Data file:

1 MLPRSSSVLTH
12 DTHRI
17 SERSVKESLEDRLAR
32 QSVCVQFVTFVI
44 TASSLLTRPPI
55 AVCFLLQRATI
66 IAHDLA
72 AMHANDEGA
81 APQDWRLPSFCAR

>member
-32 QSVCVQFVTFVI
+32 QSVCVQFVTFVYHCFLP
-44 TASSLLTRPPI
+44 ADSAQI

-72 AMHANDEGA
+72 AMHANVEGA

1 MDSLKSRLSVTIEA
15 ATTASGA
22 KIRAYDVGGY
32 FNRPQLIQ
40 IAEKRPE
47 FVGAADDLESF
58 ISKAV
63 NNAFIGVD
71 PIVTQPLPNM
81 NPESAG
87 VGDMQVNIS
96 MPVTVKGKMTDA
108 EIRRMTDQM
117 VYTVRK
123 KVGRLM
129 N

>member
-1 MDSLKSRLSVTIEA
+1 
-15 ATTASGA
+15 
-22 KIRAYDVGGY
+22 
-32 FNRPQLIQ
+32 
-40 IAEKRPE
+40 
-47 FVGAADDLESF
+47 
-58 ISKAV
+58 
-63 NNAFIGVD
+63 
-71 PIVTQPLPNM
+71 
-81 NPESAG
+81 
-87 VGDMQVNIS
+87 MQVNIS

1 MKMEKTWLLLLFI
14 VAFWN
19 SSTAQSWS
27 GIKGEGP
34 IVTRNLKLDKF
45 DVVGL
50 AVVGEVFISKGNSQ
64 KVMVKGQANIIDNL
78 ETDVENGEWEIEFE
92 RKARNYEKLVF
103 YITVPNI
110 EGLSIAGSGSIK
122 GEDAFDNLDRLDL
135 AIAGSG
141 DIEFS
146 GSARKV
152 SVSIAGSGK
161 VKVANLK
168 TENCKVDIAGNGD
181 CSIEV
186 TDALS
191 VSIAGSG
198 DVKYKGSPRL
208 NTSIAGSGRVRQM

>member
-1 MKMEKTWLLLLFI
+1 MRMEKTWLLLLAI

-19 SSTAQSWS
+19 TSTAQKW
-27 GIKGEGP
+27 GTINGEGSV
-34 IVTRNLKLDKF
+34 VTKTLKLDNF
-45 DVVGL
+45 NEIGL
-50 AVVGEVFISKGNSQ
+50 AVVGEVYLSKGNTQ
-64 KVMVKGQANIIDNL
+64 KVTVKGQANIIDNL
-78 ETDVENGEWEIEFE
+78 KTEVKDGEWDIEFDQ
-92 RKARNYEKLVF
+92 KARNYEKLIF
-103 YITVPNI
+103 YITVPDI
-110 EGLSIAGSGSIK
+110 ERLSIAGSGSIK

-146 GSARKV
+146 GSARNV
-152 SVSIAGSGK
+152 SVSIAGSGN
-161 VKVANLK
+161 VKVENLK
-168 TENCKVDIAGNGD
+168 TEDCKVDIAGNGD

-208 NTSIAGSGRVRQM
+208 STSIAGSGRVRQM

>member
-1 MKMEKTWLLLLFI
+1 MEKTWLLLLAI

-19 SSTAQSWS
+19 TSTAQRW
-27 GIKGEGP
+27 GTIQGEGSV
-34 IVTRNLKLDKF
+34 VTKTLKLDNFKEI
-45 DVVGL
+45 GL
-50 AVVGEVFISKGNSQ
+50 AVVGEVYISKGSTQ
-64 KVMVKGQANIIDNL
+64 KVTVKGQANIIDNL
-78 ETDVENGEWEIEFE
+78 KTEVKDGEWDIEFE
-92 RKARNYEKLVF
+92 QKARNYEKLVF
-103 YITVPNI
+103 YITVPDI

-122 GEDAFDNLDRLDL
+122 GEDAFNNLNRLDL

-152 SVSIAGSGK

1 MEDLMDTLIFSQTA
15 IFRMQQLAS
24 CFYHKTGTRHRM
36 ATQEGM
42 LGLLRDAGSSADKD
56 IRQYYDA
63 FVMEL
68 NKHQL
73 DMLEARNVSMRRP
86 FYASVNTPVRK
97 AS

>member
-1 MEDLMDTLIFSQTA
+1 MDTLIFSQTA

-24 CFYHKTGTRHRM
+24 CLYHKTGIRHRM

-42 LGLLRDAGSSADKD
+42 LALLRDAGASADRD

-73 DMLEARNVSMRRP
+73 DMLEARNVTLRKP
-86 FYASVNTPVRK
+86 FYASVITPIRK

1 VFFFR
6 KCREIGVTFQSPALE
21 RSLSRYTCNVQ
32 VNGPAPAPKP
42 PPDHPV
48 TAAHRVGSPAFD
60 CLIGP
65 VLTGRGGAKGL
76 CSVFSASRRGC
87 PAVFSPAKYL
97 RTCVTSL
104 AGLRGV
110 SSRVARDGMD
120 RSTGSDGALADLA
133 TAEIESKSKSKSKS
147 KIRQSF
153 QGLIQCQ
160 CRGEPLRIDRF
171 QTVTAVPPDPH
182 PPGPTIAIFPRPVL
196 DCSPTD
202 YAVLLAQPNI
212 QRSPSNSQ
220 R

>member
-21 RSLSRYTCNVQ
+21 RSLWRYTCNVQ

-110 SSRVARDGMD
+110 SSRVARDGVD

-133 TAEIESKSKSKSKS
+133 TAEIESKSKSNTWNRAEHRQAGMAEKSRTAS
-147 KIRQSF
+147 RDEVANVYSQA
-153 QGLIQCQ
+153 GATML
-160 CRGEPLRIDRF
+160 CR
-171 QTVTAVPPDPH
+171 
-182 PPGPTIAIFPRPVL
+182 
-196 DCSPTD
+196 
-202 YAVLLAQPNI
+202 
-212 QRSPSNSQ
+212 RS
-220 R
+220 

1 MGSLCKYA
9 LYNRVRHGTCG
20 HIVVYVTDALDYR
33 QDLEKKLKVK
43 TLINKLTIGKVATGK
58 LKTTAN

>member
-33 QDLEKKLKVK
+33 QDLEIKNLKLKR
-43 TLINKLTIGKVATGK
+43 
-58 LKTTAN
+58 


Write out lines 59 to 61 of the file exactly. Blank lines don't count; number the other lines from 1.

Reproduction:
27 GIKGEGP
34 IVTRNLKLDKF
45 DVVGL